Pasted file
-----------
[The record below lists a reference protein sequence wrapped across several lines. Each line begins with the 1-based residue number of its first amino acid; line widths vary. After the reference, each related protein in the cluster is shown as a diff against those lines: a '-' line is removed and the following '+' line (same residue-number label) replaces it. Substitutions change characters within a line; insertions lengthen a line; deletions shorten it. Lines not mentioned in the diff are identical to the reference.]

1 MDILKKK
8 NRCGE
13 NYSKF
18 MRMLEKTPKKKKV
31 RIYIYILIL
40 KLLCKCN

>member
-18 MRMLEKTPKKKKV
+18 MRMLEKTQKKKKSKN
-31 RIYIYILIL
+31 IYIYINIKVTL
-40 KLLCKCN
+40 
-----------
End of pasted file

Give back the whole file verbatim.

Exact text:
[The record below lists a reference protein sequence wrapped across several lines. Each line begins with the 1-based residue number of its first amino acid; line widths vary. After the reference, each related protein in the cluster is shown as a diff against those lines: a '-' line is removed and the following '+' line (same residue-number label) replaces it. Substitutions change characters within a line; insertions lengthen a line; deletions shorten it. Lines not mentioned in the diff are identical to the reference.]

1 MDILKKK
8 NRCGE
13 NYSKF
18 MRMLEKTPKKKKV
31 RIYIYILIL
40 KLLCKCN

>member
-18 MRMLEKTPKKKKV
+18 MRMLEKTQKKKKSKN
-31 RIYIYILIL
+31 IYIYINIKVTL
-40 KLLCKCN
+40 